locating In Hlllsboro soon after coming
to this country He was a tailor and
ran a shop here until he was compelled
to give up active work on account of
the infirmities of age. An enthusiastic
Odd Fellow for years he was prominent
in the activities of the local lodge,
almost continually holding an office.
j asas -
NEW MARKET.
October 26, 1014
Mrs. Jane McReynolds is at the
bedside of her brother, T. R. Vance,
of llarrlsburg, who is seriously ill.
Otto Fawley, wife and children, of
Belfast, were guests of Reuben Faw
ley and wife Sunday.
Mrs. J. D. Van Winkle spent a cou
ple of days last week wltii her par
ents, Mr. and Mrs Luck, at Aliens
burg.
Grant McConnaughey and wife, of
llarrlsburg, spent Sunday with Mrs.
L. L. Eaklns.
6 E. Lewis has moved to the Mack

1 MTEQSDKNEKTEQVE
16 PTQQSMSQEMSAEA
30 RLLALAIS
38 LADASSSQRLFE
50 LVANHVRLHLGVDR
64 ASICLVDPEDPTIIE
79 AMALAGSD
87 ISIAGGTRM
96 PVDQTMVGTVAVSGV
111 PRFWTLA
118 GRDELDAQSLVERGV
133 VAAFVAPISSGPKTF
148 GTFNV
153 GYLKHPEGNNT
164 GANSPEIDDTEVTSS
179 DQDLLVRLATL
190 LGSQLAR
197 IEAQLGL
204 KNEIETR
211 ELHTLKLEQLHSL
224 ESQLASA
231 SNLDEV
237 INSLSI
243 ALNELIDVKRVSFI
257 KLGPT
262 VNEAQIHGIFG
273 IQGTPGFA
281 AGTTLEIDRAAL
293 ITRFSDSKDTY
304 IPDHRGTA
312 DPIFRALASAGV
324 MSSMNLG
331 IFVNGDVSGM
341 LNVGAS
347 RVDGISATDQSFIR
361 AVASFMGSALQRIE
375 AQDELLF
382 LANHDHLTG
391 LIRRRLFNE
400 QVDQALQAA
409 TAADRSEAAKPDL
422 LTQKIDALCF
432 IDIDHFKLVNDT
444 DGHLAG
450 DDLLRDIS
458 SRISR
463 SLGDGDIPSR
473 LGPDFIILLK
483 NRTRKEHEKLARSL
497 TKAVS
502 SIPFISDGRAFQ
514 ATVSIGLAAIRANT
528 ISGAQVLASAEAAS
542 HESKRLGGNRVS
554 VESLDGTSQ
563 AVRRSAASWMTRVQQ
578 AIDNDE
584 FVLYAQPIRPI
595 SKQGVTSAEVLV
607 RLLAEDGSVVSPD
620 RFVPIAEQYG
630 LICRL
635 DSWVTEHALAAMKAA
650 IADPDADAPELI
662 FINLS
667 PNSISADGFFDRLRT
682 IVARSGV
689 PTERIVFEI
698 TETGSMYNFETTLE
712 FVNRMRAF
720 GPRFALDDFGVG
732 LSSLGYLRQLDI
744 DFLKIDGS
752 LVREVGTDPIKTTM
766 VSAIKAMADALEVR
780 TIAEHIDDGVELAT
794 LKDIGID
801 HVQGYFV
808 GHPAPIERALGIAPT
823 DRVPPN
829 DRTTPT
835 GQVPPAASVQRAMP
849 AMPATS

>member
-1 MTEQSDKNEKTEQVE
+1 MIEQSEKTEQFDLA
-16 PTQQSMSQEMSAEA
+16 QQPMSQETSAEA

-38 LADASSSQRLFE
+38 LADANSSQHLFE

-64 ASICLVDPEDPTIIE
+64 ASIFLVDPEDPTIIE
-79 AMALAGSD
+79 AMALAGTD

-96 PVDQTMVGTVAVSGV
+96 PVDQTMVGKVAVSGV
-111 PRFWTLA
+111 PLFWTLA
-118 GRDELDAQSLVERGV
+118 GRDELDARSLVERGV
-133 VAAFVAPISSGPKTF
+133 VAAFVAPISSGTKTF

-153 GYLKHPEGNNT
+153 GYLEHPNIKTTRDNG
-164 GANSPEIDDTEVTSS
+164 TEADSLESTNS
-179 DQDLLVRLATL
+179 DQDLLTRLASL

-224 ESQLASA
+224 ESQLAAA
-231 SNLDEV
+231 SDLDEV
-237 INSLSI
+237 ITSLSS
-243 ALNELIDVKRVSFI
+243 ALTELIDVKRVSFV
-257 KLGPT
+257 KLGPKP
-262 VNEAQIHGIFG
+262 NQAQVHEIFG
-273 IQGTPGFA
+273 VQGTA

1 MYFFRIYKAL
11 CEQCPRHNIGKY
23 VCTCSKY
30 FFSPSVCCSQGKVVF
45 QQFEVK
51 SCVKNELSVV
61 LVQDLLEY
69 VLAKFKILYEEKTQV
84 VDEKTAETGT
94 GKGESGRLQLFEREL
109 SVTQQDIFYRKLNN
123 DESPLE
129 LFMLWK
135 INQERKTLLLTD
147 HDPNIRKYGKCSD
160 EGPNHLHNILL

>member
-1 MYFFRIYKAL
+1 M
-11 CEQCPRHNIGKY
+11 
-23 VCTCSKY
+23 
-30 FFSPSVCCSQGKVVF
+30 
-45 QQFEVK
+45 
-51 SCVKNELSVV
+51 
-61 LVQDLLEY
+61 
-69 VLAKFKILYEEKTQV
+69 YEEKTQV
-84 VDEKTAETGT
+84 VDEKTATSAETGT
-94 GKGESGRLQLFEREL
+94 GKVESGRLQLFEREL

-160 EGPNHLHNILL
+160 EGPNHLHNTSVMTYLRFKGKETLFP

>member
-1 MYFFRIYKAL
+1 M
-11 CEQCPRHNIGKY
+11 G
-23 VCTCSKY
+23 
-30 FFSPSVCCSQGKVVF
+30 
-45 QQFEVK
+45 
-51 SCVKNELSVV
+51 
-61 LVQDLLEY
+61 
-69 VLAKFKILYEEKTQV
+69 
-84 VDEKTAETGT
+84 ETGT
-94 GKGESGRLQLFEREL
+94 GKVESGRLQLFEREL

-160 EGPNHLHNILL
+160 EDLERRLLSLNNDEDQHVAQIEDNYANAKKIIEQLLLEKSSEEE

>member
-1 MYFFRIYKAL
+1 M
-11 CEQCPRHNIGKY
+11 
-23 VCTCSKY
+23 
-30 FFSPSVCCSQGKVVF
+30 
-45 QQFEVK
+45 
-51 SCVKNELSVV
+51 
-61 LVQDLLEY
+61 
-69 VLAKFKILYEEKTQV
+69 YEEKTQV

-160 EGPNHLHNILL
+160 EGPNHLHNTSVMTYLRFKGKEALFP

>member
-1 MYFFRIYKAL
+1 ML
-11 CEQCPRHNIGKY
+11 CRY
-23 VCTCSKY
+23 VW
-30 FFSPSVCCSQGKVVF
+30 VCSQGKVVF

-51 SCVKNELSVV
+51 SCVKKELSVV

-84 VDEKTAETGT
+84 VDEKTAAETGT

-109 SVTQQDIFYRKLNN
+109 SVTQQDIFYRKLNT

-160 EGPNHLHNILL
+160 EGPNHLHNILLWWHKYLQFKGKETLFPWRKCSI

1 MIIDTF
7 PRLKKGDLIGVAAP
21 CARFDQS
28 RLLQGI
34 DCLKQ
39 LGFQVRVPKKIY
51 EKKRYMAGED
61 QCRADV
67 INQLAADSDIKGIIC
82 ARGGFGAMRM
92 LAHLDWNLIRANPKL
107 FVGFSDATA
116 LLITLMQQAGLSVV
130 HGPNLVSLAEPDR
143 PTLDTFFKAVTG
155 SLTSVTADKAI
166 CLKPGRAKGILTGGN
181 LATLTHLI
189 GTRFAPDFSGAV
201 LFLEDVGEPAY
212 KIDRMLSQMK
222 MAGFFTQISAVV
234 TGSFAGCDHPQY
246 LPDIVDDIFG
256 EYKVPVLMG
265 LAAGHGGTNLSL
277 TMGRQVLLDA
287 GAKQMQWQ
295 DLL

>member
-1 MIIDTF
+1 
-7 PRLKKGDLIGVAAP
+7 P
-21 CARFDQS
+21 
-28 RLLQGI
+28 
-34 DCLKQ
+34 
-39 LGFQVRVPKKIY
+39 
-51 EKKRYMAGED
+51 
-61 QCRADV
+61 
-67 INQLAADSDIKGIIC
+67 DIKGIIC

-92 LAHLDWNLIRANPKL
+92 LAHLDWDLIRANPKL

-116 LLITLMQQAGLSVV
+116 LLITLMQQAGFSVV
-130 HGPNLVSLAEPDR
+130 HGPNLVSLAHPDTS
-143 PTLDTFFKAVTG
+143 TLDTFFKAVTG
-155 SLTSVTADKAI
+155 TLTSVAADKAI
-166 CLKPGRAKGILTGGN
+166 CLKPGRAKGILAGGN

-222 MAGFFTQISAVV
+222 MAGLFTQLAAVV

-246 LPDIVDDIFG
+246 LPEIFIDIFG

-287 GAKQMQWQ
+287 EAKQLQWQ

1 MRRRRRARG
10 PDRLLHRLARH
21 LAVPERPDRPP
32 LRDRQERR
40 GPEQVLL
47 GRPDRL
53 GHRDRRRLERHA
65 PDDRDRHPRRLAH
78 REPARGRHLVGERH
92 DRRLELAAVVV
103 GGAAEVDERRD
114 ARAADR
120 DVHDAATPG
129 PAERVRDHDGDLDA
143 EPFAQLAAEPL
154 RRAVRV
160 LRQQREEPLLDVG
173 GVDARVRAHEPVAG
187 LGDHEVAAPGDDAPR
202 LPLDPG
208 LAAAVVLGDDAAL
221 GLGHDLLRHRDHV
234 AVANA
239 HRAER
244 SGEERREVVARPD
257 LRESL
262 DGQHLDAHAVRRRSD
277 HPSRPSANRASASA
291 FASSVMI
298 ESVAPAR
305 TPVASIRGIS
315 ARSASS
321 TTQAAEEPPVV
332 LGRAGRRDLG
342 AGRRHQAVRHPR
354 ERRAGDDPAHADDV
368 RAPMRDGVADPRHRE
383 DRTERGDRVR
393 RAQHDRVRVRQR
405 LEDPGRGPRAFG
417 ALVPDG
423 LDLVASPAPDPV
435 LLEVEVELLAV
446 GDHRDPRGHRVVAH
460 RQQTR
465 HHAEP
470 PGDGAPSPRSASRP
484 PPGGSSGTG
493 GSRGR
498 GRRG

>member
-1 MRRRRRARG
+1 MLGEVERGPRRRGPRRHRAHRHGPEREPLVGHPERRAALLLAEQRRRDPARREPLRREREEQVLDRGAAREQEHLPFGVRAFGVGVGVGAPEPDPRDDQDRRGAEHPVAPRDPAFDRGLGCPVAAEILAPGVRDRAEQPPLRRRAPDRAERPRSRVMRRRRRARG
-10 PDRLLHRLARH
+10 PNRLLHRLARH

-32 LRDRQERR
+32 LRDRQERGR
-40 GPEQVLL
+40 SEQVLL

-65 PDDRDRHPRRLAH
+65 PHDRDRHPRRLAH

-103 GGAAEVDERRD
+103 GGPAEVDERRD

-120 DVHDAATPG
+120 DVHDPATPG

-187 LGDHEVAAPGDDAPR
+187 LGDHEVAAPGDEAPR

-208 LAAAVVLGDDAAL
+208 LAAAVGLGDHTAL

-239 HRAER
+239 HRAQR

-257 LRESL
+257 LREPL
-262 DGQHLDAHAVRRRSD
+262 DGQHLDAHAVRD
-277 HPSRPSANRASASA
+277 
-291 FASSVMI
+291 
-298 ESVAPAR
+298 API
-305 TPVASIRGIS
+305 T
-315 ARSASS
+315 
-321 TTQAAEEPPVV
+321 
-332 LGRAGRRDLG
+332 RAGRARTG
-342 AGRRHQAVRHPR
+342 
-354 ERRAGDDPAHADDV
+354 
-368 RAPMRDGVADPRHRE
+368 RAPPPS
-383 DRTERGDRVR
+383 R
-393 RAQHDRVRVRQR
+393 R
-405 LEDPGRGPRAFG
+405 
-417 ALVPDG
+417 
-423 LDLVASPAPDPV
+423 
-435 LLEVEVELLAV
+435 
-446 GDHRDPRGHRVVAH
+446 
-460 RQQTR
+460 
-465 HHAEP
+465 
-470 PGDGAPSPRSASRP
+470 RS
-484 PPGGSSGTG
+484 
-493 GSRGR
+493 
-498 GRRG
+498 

Robinson farm nortli of here recently
vacated by Mr. Jackson and family.
Lola Bell was the guest of Roy Nay
lor and family at Sunartree Ridge on
Sunday.
A. E. Hunter was a business visitor
in Leesburg Wednesday and Thurs
day. George Brognard and wife and son,
Charles, were t.ie guests of Mack
Stanforth and family near Fairfax re
cently. Lowell Fawley and wife, of Peebles,
spent several days last week with
their parents.
II. D. DeLong, of Chillicothe, called
on C. V. Purdv Friday.
Mrs. C. W. Carr Is spending a cou
ple of weeks with relatives in Ports
mouth. Reece Roberts called on his uncle,
T. R. Vance, at Harrlsburg Sunday
afternoon.
Homer Catlln and wife and son,
Willard, were the guests of Nelson
Barrere, Jr., and family Sunday,
Orlle Shaffer and wife are moving
from the I. T. Vance farm to a farm
near Danville. Mr. Williamson and
family, of Belfast, will move tJ the
farm vacated by Shaffer.
Lawrence Smith and wife returned
to their home in Lynchburg Saturday
after a three weeks visit with Wm.
Carrier and family.
Geo. Eyler and wife had as their
guests Sunday Lon Carr and wife,
Wm. Borden, Joseph Strain and wife
and Geo. Brognard and family.